Author: A.J. Teese
The genus Rhododendron is divided into 43 series — Excluding the Malesian group — 22 of the series are "Lepidote" (with scales). Azalea is one of the "Elepidote" series. There are approximately 900 species. For the purposes of this paper we will discuss only the
Author: Donald P. Watson
Now the most common and perhaps the most necessary plant as far as the Polynesians were concerned was the taro [Calocasia esculenta]. Taro was basic in their diet. They had to have a good source of carbohydrate and today at the Lyon Arboretum there is a collection of many, many kinds.
Author: R.J.E. Davidson
Some plants from colder climates — although we could produce them effectively as nurserymen — did not perform well in the State's gardens. We believed that either we introduce shrubs, trees, palms and ground covers to the public that would grow and thrive in the average person's garden, or continue to produce seasonally those species which flowered in containers but did not always grow well for the average gardener.
As we introduced indigenous species that gave satisfaction to the customer and could be planted from containers at any time of the year, the sales graph has changed. This has been achieved by the selection and introduction of selected forms of Australian flora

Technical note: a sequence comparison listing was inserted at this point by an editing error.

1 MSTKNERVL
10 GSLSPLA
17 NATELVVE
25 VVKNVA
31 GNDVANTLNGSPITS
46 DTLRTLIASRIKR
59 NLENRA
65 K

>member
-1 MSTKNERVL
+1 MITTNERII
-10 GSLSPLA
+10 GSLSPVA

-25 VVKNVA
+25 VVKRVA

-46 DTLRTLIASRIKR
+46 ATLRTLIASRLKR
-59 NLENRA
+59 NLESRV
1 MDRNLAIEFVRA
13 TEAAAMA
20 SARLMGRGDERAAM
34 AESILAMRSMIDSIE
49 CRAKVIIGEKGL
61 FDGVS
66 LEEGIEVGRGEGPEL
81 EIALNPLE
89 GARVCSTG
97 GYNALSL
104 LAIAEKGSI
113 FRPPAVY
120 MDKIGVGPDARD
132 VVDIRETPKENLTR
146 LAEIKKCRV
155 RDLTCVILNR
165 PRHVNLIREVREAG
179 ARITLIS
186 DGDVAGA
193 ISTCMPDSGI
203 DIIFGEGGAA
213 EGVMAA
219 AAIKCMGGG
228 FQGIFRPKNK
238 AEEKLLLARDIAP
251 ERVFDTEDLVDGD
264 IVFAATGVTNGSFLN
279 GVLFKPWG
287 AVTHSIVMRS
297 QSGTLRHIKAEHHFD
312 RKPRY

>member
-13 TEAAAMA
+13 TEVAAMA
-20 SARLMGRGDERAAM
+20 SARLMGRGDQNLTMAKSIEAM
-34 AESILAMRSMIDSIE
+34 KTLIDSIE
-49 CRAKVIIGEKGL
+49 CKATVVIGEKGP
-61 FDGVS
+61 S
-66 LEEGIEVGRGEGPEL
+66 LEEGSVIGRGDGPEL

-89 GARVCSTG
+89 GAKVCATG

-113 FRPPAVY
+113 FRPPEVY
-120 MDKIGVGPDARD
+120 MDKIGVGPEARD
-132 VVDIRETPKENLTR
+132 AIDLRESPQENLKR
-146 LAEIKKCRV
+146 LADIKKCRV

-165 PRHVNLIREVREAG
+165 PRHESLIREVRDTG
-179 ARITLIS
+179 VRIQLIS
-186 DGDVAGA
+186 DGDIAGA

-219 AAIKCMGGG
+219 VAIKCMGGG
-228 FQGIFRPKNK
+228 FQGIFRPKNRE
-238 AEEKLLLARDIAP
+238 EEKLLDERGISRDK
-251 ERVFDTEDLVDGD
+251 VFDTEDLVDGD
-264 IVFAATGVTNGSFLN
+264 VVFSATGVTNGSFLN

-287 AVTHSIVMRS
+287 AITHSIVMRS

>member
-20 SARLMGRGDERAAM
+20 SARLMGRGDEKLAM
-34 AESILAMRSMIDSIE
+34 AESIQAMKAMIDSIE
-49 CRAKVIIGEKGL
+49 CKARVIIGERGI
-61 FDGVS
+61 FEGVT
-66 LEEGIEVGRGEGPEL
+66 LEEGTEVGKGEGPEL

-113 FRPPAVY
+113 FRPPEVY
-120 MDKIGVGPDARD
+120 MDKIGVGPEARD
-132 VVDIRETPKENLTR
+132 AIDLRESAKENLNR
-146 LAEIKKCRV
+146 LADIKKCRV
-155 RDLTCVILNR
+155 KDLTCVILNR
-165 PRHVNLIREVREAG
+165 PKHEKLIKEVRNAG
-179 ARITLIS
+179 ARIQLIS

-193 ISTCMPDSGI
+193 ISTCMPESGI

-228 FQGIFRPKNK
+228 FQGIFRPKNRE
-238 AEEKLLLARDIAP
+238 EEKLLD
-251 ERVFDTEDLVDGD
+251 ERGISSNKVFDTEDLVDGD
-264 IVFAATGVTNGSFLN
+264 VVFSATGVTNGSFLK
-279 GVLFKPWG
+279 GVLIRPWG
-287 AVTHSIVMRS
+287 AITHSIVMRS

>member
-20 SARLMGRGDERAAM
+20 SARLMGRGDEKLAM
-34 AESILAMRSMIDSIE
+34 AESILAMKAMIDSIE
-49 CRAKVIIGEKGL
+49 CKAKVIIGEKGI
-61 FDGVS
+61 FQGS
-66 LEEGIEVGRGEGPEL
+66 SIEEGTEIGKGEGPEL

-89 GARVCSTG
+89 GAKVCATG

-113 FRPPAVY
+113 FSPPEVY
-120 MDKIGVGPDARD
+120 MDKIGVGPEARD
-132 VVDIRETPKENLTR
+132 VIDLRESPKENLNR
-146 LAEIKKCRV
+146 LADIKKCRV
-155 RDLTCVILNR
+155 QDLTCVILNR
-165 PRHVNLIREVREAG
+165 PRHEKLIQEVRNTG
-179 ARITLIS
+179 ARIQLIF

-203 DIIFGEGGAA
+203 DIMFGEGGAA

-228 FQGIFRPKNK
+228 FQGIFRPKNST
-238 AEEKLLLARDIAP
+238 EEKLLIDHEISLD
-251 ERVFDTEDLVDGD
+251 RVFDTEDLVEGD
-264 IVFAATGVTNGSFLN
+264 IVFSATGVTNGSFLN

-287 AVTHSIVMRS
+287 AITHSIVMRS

Author: V. Levey
Most of our propagation is done on raised benches which are covered with polythene; these are in the form of roll-up shades which, in turn, are covered by 30% shade approximately 7' from ground level. At present we use perlite and peat moss as the medium; this is cleaned with air-cooled steam. For grevilleas, cutting material is inserted directly in plastic tubes, smaller cuttings going into 1½" and the larger into 2".
At this stage I would like to trace a
Author: J. W. Wrigley
The Australian flora includes a great number of species of good horticultural potential. Many species have been introduced to cultivation only in the last few years and even now, large numbers of valuable plants remain untried. It is, therefore, only recently that some of the problems associated with the cultivation of Australian native plants have become apparent.
Canberra Botanic Gardens has concentrated its resources on the study of the Australian flora and has the largest living collection of Australian native plants in the world. In 1969, large scale deaths occurred in the Botanic Gardens nursery. These were traced to the root rot fungus Phytophthora cinnamomi. On further investigation, it
Author: D.H. Simons
Author: Jack Pike
Author: Alan Newport
If one is going to have plant production, the propagating material, whether it be a plant material or seeds, has to be treated against pathogens. We have found that steam-air treatment has been the most satisfactory. I am going to talk on flower and vegetable seedlings, but the same procedures would apply to tree and shrub seedlings.
The problem associated with flower and vegetable seeds is similar to those for trees and shrubs — what stands for one will hold for the other. Our first experiences as seedling (bedding plant) growers came when we were using 212°F soil sterilizing in 1956. When seeds are sown into a mix thus treated one experiences a great